The American Library Association’s Office for Intellectual Freedom (OIF) has been documenting attempts to ban books in libraries and schools since 1990. It’s fascinating to see which books have generated the most heat over the past 10 years.
It seems young adult books that make their way to a middle school or high school audience come under fire most, although, as you’ll see, protestors have also been pretty harsh on a popular children’s series. Age appropriateness appears to be the major issue with most of them.
See what really gets people’s dander up on this list of:
The 5 Most Banned and Challenged Books in America Over the Past 10 Years
1. The Absolutely True Diary of a Part-Time Indian by Sherman Alexie
This first-person novel is written from the perspective of a Native American teenager, who, at 14, is a promising cartoonist. It covers his life on a reservation while attending an all-white public high school off of the reservation, and contains 65 comic illustrations. The controversy is due to the novel’s coverage of alcohol, bullying, violence, sex, profanity, homosexuality and mental disability.
2. Captain Underpants (series) by Dav Pilkey
This beloved, illustrated children’s novel series about two fourth-graders and an aptly named superhero of their own creation includes 12 books, two activity books, 11 spin-offs and has been made into a movie and a Netflix series. Still, some people object to its “insensitivity,” its “inappropriateness for the age group,” and content claimed to encourages children to disobey authority.
3. 13 Reasons Why by Jay Asher
Another book that has been made into a successful Netflix series,13 Reasons Why, is about why a high school student committed suicide, as documented on cassette tapes she left in a box and sent to her friend. It explores all sorts of heavy social issues confronting teenagers today. The controversy around this one is fairly obvious — there are those who claim it glorifies and encourages teen suicide and covers other sensitive topics. The same concerns were raised over the TV series.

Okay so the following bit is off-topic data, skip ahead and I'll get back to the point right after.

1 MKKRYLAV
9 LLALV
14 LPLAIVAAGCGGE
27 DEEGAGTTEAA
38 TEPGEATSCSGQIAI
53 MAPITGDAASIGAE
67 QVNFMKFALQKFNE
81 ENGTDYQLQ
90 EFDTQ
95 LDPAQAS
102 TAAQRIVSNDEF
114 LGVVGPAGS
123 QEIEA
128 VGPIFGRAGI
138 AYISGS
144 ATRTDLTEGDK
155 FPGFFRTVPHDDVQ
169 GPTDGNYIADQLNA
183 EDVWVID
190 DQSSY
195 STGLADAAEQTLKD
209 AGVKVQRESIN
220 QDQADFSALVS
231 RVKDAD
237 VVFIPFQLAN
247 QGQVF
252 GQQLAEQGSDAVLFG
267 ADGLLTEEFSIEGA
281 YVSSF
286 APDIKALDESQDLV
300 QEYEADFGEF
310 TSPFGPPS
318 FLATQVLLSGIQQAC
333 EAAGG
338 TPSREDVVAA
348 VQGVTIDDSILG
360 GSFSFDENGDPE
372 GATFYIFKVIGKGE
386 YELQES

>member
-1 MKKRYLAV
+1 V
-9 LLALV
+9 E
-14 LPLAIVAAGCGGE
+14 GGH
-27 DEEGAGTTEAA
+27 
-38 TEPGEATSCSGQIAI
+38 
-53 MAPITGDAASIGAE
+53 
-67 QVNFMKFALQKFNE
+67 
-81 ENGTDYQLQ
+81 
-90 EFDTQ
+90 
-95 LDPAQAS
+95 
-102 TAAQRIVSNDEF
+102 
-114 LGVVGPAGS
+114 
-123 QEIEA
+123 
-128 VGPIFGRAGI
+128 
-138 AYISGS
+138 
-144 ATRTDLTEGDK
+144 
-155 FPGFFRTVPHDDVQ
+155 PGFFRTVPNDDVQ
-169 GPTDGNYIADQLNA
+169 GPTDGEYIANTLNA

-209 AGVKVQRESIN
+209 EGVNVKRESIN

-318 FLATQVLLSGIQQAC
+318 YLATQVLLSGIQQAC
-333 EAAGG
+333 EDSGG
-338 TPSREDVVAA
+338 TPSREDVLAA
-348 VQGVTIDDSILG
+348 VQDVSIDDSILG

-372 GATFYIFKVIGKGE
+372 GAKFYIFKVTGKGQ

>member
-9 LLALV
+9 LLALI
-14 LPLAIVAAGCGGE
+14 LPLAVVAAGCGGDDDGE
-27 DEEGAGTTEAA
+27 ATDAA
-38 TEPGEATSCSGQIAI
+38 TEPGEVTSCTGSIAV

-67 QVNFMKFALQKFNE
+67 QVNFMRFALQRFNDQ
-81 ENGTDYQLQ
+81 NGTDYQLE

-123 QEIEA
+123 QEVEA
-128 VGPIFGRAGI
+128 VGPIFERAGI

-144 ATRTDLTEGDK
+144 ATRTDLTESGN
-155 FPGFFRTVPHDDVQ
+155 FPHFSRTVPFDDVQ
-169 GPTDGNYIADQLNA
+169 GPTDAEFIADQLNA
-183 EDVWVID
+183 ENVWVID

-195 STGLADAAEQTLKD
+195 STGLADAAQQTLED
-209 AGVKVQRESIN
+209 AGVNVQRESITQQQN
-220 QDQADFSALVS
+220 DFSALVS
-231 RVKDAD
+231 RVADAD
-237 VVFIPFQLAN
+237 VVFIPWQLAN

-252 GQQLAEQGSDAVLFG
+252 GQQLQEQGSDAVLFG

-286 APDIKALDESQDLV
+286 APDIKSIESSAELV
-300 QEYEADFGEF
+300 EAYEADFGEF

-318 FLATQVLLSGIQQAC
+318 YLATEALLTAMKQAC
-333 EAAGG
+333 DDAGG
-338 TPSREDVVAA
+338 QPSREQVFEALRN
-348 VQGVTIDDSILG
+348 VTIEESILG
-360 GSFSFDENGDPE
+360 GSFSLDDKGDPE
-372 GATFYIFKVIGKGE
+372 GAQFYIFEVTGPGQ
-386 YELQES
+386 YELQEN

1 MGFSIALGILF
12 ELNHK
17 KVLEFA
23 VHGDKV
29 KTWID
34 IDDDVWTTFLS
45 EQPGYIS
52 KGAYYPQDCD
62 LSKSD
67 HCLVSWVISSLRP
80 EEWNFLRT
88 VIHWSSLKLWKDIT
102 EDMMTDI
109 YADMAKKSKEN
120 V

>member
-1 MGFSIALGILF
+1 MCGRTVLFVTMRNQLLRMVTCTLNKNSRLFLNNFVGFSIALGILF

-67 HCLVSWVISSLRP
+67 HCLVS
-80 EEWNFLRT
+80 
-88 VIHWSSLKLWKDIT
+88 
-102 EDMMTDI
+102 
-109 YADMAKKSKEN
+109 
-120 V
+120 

4. Looking for Alaska by John Green
This one was made into a Hulu limited series. Looking for Alaska is a young adult novel taken from some experiences in the author’s own life, and tells the story of a close knit group of students at a boarding school who look for meaning in the death of their friend named Alaska. It involves the themes of grief, hope and relationships with adults. Both students and parents have objected to what they consider sexually explicit content, offensive language and references to homosexuality, drugs, alcohol, and smoking, the latter idepicted on the cover.
5. George by Alex Gino
George is a children’s novel about a fourth-grade transgender girl, Melissa, who is struggling to find herself and be herself. It has been praised for filling the void of transgender middle grade literature, but also criticized for the the transgender theme in general. Also, some in the transgender community have been critical of George because they say the book does not accurately represent the struggles of the transgender community, for various reasons.
Want more? The OIF has a list of the Top 100 Most Banned and Challenged Books of 2010-2019. You’ll find it here.
The American Library Association keeps track of this controversial list of the most banned and challenged books in America. See what’s the big deal.